Our Betters (1933): Cukor’s Personal, Gay Movie Starring Constance Bennett

Our_Betters_posterOur Betters, a Pre-Code satire about th social and sexual mores of  a free-spirited American social climber, fearures star Constance Bennete in one of her most seductive performances.

Unfortunately, it was the only Somerset Maugham work (play or book) that George Cukor directed for the big screen, despite their wish to work together, based on lifelong friendship. (Their later effort to collaborate on the 1946 The Razor’s Edge failed to materialize).

The British atmosphere in Our Betters was nicely handled, though the movie was too stagey–there was no effort to open it up.

It was Cukor’s only attempt at bringing English high comedy to the screen, a form that was seldom successful with American actors, because they were not trained in the vocal nuance and subtle mannerism that their British counterparts were known for.

The text should have been–but was not–performed in the Noel Coward tradition, a style in which the frivolous and minor detail is taken seriously by the players, but not by the viewers.

Maugham’s play is darker than Coward’s high comedies–a bitter expose of expatriate American women who marry British nobility for the title and the luxurious life style that goes with it.  In this, and other works, Maugham depicts women as ambitious, catty, and adulterous creatures who would do everything and anything to promote their positions in the social hierarchy.

Cukor thought that the material was too brittle for American viewers of the early 1930s, and in his direction softened Maugham’s harsh attitude toward women and toward the American class system.  He managed to achieve a more varied and balanced tone , which he would continue to perfect in future comedies about gossipy women, such as the 1939 The Women.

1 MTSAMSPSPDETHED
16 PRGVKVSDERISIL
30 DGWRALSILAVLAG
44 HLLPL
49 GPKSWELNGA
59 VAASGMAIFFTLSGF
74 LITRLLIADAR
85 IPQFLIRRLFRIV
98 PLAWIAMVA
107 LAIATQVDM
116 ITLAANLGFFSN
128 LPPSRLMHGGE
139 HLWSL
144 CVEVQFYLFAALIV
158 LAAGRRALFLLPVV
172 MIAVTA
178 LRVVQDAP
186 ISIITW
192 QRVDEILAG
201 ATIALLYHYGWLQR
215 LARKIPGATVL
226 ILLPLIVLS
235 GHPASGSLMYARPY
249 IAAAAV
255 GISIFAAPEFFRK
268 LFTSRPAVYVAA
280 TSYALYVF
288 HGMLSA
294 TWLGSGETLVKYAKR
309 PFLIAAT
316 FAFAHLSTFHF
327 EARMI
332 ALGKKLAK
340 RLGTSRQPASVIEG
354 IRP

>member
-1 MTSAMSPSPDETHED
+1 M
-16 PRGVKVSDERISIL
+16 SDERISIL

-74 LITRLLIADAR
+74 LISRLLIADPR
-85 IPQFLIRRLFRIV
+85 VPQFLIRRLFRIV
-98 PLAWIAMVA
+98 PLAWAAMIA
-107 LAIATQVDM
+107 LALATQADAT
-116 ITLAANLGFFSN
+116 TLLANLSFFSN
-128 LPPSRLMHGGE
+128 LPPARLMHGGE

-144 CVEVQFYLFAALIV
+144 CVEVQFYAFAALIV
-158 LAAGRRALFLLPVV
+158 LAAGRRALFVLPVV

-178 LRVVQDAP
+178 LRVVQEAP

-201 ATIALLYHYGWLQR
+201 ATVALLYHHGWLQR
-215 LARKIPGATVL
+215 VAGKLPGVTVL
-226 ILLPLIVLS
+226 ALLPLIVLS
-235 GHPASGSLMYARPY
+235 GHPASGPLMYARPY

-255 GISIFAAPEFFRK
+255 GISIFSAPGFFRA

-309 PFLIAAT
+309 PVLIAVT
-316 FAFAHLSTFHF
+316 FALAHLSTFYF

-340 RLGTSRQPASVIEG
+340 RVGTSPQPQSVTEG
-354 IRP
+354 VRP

After the reading the script, he quickly realized that its forte was in the witty and sparkling dialogue, and decided that it needed to move briskly, since there was not much of a plot–it was all about intimate conversations and forbidden interactions.

Detailed Synopsis

After her wedding, American hardware heiress Pearl Saunders (Bennett) overhears her husband, Lord George Grayston, telling his mistress that he only married her for her money.  Disillusioned, she grows hard and cynical.

Five years later, she has made herself a desirable presence among the British upper class by throwing lavish parties. Among her friends are divorced Duchess Minnie, gossip-loving Thornton Clay, philanthropic Princess Flora, and Arthur Fenwick, her wealthy and adoring lover.

Arthur discreetly provides her with a much-needed regular allowance, as her now absent husband has squandered most of her fortune.

Pearl introduces her younger sister Bessie to English aristocracy, especially to eligible young bachelor Lord Harry Bleane, and Bessie is naturally seduced by the glamour of high society.

When former fiance Fleming Harvey comes to see her, it’s clear that she no longer loves him.

Harry proposes to Bessie, and she accepts, though she tells him franklyy that she only likes him.

Pearl’s social circle spends a weekend at the Grayston country estate. There, Minnie’s gigolo, Pepi D’Costa, privately woos Pearl. Eventually, she has a rendezvous with him in the detached teahouse. However, this is detected by Minnie, who maliciously sends an unsuspecting Bessie to fetch her purse, whereupon Bessie sees too much.

Her suspicions confirmed, Minnie denounces Pearl before the others, and Arthur is furious and disheartened.  Pearl’s feelings are not hurt, but she is concerned about it becoming known.

Pearl delays Minnie’s departure for London and, through her wiles, manages to make up with both Minnie and Arthur. Minnie even forgives Pepi, finally agreeing to marry him. She then persuades Minnie to stay another night and learn the latest tango steps from effete dance instructor Ernest.

When Bessie expresses disgust with her sister’s behavior, Pearl is finally and truly hurt. Having second thoughts now, she persuades Harry to break the engagement.

In the end, Bessie asks a delighted Fleming to take her away.

In retrospect, Our Betters stands as a crucial, personal work in Cukor’s large oeuvre of 51 features, a film that bears some resemblance to other gay-inflected movies he would make.  (Despite being openly gay, Cukor had never made an explicitly gay-themed picture, though a subtler gay sensibility often prevails in the tone and subtext of his stories).

Its gallery of screen types would appear time and again in Cukor’s future movies. As Lady Pearl Grayston, the American beauty who turns to gold-digging, Bennett embodied a role that Cukor understood well: A sophisticated, sharp-tongued woman of the world (“femme du monde,” as the French say), a femme disillusioned with bourgeois marriage and bored with conventional behavior.